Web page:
15 May 2013
Starting in late December, 2012, I’ve been jamming weekly w/ my singer/songwriter/guitarist friend, Michael Glenwright. The premise was to merge my drum machines and dj’ing with his guitar and synth act. It took a few sessions to iron out the set up, going from a dj looper -based set-up to using Ableton Live as the glue to handle live looping of Mike’s guitar/bass/synth/ebow and sequencing/mixing my percussion via various drum machines.
Comments (0) | Tags: drum machine, music, techno
14 December 2012
I wanted to limit the project to a single evening, so my idea for a laser-cut, acrylic tree would have to wait until next year . . . Luckily I had some 1/8″ MDF project board lying around, though I did have to buy a 31/64″ drill bit to accommodate the 12mm pixels:
The hole pattern was planned out by eye so it would be somewhat random and the MDF board was easily cut with a handsaw. The 12mm pixels fit well enough in the 31/64″ holes with a bit of slack, yet snug enough to hold the pixels in place.
A single coat of acrylic paint made for a scratchy finish, perfect for a pine needle look:
Some scrap pine serves as the base and a hidden mounting bracket to connect the tree to the base and hide an Arduino to control the lights.
As exciting as it was watching the paint dry, I used that time to program a few simple animations before inserting the LED pixels:
Wow, those lights are bright! At full brightness, the tree was pretty blinding so I’ve adjusted the settings so it doesn’t hurt when you look at it.
I imagine I’ll be adding to the animations over the holidays and will hopefully get some video of the tree in action. In the meantime it’ll be accompanying me on my holiday traveling and visiting.
I’m happy w/ the crafty look of the tree as it reminds me of a wooden tree my mom made for me some years back with traditional incandescent string lights. Next year I’ll start work earlier on some fancy laser-cut versions . . .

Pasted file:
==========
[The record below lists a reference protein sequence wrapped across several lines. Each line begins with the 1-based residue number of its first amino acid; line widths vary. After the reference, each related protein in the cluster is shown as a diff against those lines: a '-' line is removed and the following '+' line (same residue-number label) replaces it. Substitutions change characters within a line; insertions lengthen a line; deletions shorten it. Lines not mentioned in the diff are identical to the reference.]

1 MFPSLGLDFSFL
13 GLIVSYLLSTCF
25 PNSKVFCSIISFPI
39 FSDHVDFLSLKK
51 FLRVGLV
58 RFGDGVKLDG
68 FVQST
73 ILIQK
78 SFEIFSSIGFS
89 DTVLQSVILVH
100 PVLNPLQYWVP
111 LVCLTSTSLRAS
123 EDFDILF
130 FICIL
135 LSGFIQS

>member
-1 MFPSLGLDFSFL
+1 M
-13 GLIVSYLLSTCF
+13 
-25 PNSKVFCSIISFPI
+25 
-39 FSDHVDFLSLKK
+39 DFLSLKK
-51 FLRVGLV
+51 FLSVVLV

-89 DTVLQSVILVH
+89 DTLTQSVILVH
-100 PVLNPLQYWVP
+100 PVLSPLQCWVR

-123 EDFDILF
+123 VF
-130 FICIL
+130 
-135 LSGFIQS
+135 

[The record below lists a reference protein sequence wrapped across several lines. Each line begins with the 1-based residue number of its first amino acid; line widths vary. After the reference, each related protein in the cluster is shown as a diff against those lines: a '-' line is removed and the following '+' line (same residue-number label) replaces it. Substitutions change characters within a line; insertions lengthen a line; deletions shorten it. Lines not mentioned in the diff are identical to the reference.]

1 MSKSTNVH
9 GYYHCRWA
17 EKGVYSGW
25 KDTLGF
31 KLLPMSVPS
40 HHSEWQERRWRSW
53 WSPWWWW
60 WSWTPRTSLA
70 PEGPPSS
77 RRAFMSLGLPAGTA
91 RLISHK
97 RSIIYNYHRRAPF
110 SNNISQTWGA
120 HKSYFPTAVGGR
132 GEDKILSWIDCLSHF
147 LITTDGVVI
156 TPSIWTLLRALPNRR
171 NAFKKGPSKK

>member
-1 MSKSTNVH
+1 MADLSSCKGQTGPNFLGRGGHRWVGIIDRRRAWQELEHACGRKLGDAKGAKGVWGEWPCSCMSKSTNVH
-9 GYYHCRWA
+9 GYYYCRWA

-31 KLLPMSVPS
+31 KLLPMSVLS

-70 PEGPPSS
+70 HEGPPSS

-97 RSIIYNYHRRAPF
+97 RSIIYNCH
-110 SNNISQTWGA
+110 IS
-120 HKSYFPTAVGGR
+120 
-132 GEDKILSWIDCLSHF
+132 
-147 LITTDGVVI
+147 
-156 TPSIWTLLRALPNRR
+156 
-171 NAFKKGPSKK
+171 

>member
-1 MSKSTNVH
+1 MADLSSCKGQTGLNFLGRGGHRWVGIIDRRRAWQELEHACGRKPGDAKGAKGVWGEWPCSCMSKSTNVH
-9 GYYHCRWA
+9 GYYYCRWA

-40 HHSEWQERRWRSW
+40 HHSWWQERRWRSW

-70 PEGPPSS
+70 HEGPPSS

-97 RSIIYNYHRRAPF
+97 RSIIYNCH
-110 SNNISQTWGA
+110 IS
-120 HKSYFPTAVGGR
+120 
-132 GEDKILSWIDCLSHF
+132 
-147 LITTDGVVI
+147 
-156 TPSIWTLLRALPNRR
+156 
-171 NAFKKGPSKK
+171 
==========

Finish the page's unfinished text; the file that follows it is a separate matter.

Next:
Very tempted to try connecting my tree to the Cheerlights project . . .
Re-blogged by Adafruit here.
11 December 2012
We’d been talking about it for years, and a few weeks back, Cube Galley owner, Don, and I finally coordinated the animated LED lighting of his gallery sign:
Comments (0) | Tags: commission, cube gallery, custom, led, lighting, ottawa
6 December 2012
This is the cover for my latest DJ mix, and I thought I’d share the story of making it:
The mix itself is mostly a random collection of recent music I’d bought, and was one of the few times I’ve just thrown a recorded mix together like this — usually I come up with a theme beforehand or record a live DJ set somewhere — so it seemed appropriate to have a cover that was somehow randomly generated.
My attention immediately turned to Processing since it’s the perfect platform for quickly exploring visual ideas like this. At first I imagined some sort of grid of randomly coloured squares, but I then remembered I had an experiment in progress over at OpenProcessing (an on-line version of Processing for quick experiments or even putting together a portfolio of Processing sketches):